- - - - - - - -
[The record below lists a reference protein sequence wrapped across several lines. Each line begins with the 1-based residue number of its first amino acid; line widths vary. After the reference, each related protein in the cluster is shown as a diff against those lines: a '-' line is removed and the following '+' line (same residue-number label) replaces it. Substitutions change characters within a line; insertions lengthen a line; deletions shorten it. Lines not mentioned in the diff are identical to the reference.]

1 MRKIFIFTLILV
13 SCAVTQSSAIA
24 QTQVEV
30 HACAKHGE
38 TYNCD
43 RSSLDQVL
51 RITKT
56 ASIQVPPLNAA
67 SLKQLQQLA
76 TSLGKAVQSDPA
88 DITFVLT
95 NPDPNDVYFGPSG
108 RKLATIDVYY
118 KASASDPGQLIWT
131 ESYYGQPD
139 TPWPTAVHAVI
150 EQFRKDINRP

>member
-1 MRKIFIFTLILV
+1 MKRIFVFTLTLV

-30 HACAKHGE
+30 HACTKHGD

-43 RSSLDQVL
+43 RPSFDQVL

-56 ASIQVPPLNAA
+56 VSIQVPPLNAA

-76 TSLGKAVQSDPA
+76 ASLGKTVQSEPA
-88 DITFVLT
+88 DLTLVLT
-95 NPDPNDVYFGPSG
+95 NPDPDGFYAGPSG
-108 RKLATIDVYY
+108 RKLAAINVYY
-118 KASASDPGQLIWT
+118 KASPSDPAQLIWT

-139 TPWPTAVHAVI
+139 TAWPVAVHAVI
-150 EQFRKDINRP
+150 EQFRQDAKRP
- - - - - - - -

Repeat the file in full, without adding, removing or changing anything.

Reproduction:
[The record below lists a reference protein sequence wrapped across several lines. Each line begins with the 1-based residue number of its first amino acid; line widths vary. After the reference, each related protein in the cluster is shown as a diff against those lines: a '-' line is removed and the following '+' line (same residue-number label) replaces it. Substitutions change characters within a line; insertions lengthen a line; deletions shorten it. Lines not mentioned in the diff are identical to the reference.]

1 MRKIFIFTLILV
13 SCAVTQSSAIA
24 QTQVEV
30 HACAKHGE
38 TYNCD
43 RSSLDQVL
51 RITKT
56 ASIQVPPLNAA
67 SLKQLQQLA
76 TSLGKAVQSDPA
88 DITFVLT
95 NPDPNDVYFGPSG
108 RKLATIDVYY
118 KASASDPGQLIWT
131 ESYYGQPD
139 TPWPTAVHAVI
150 EQFRKDINRP

>member
-1 MRKIFIFTLILV
+1 MKRIFVFTLTLV

-30 HACAKHGE
+30 HACTKHGD

-43 RSSLDQVL
+43 RPSFDQVL

-56 ASIQVPPLNAA
+56 VSIQVPPLNAA

-76 TSLGKAVQSDPA
+76 ASLGKTVQSEPA
-88 DITFVLT
+88 DLTLVLT
-95 NPDPNDVYFGPSG
+95 NPDPDGFYAGPSG
-108 RKLATIDVYY
+108 RKLAAINVYY
-118 KASASDPGQLIWT
+118 KASPSDPAQLIWT

-139 TPWPTAVHAVI
+139 TAWPVAVHAVI
-150 EQFRKDINRP
+150 EQFRQDAKRP